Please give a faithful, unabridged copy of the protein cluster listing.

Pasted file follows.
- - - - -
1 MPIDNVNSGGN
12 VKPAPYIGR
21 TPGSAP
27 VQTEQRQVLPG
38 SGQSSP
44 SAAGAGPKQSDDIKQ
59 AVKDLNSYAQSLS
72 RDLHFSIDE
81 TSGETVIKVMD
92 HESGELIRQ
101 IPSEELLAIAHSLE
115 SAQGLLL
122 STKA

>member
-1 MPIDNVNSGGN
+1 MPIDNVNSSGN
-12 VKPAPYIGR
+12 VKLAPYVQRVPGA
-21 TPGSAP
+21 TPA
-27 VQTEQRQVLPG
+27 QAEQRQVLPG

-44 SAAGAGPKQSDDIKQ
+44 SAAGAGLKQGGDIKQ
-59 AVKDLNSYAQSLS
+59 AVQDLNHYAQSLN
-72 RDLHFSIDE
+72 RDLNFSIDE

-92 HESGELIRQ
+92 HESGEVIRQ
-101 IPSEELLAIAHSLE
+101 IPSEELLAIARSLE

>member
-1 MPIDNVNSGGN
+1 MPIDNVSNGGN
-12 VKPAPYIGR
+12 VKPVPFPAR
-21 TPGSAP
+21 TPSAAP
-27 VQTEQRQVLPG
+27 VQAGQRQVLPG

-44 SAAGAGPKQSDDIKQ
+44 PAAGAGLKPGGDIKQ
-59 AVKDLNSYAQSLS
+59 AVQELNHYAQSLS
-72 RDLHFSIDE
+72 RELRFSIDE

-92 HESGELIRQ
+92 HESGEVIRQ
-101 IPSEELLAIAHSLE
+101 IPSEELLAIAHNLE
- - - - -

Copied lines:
1 MPIDNVNSGGN
12 VKPAPYIGR
21 TPGSAP
27 VQTEQRQVLPG
38 SGQSSP
44 SAAGAGPKQSDDIKQ
59 AVKDLNSYAQSLS
72 RDLHFSIDE
81 TSGETVIKVMD
92 HESGELIRQ
101 IPSEELLAIAHSLE
115 SAQGLLL
122 STKA

>member
-1 MPIDNVNSGGN
+1 MPIDNVNSSGN
-12 VKPAPYIGR
+12 VKLAPYVQRVPGA
-21 TPGSAP
+21 TPA
-27 VQTEQRQVLPG
+27 QAEQRQVLPG

-44 SAAGAGPKQSDDIKQ
+44 SAAGAGLKQGGDIKQ
-59 AVKDLNSYAQSLS
+59 AVQDLNHYAQSLN
-72 RDLHFSIDE
+72 RDLNFSIDE

-92 HESGELIRQ
+92 HESGEVIRQ
-101 IPSEELLAIAHSLE
+101 IPSEELLAIARSLE

>member
-1 MPIDNVNSGGN
+1 MPIDNVSNGGN
-12 VKPAPYIGR
+12 VKPVPFPAR
-21 TPGSAP
+21 TPSAAP
-27 VQTEQRQVLPG
+27 VQAGQRQVLPG

-44 SAAGAGPKQSDDIKQ
+44 PAAGAGLKPGGDIKQ
-59 AVKDLNSYAQSLS
+59 AVQELNHYAQSLS
-72 RDLHFSIDE
+72 RELRFSIDE

-92 HESGELIRQ
+92 HESGEVIRQ
-101 IPSEELLAIAHSLE
+101 IPSEELLAIAHNLE